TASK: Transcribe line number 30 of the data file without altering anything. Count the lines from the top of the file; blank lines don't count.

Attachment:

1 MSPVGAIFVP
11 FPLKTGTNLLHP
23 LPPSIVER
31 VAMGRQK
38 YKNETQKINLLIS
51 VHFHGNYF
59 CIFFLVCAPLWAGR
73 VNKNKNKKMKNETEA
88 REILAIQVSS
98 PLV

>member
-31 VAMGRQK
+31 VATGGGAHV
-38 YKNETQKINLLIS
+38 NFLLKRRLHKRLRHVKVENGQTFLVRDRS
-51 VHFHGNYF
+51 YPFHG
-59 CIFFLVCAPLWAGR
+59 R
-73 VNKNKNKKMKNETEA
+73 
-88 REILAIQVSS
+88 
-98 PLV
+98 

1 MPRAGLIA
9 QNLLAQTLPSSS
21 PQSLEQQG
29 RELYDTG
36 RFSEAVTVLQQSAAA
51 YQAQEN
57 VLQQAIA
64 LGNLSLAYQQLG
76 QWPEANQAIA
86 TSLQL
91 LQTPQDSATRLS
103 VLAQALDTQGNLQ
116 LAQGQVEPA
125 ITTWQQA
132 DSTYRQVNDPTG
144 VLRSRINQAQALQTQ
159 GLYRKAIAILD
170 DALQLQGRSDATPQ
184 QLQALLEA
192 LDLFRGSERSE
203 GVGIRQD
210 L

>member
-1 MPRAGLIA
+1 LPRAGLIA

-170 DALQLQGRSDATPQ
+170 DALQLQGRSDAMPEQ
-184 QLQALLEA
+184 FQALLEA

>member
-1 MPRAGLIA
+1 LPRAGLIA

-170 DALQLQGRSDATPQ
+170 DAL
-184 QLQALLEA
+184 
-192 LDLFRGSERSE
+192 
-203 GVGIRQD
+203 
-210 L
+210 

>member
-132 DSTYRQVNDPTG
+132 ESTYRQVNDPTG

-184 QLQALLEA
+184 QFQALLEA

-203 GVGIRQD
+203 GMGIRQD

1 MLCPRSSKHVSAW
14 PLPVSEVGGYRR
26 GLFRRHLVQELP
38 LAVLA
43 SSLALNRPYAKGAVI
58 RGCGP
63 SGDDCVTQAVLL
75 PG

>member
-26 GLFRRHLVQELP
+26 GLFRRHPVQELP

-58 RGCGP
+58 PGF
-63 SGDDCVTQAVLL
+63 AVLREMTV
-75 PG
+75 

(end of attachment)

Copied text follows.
36 RFSEAVTVLQQSAAA